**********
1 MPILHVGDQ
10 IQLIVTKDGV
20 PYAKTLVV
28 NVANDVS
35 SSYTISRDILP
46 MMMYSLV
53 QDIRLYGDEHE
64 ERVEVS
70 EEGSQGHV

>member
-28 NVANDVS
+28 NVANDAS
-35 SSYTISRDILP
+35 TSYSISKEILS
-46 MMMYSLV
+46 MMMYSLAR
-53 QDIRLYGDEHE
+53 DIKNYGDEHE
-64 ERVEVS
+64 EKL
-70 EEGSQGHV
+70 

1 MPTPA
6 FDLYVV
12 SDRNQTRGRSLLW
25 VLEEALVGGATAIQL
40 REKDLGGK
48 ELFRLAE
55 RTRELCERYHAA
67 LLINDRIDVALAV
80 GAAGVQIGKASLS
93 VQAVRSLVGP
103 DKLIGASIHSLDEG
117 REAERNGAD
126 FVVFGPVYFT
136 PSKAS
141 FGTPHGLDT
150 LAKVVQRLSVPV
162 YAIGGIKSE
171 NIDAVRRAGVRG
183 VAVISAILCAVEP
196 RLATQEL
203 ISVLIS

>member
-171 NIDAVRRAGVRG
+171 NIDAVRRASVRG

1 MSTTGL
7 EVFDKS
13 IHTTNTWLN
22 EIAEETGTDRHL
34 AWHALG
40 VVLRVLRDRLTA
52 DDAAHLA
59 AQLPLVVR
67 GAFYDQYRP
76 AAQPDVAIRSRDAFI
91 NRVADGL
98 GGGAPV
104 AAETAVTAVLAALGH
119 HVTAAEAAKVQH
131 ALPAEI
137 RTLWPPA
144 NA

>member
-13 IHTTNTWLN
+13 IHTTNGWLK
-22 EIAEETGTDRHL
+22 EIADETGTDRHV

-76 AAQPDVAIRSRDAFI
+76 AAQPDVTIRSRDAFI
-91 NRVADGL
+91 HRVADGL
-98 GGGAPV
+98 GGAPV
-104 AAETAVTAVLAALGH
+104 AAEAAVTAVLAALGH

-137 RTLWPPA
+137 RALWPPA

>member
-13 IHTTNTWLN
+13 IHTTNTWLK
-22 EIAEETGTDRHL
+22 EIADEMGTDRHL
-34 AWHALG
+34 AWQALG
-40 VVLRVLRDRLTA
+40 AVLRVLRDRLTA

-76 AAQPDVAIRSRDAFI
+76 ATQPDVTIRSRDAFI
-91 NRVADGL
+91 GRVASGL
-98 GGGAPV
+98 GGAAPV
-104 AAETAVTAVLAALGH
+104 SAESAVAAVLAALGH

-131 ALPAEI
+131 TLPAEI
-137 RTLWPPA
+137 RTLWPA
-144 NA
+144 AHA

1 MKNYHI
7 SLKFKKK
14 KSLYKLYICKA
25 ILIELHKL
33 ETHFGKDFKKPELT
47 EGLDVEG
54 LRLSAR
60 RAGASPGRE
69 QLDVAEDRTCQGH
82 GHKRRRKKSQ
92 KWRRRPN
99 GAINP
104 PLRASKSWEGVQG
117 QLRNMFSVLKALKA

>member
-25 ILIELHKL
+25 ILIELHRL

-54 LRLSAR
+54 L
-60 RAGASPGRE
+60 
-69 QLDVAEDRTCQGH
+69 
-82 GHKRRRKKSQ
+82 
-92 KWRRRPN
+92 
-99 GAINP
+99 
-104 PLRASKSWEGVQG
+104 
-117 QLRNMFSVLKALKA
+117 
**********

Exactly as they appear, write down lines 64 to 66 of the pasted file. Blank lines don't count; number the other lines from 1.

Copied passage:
>member
-13 IHTTNTWLN
+13 IHTTNGWLK